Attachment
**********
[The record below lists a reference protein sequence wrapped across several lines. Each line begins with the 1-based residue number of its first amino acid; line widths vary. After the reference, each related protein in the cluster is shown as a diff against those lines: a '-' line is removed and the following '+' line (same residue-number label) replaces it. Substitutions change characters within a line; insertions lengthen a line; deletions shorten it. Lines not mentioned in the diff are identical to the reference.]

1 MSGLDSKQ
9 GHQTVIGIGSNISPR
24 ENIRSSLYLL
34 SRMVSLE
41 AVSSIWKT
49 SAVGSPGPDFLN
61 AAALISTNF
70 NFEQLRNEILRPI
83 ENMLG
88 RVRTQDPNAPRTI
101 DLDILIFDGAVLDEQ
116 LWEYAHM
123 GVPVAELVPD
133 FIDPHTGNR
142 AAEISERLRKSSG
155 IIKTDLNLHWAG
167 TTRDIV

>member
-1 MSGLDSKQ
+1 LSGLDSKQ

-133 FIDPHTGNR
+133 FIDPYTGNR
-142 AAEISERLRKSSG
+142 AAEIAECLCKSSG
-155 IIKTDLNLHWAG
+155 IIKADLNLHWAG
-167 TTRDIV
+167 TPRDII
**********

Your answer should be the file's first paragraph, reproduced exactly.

[The record below lists a reference protein sequence wrapped across several lines. Each line begins with the 1-based residue number of its first amino acid; line widths vary. After the reference, each related protein in the cluster is shown as a diff against those lines: a '-' line is removed and the following '+' line (same residue-number label) replaces it. Substitutions change characters within a line; insertions lengthen a line; deletions shorten it. Lines not mentioned in the diff are identical to the reference.]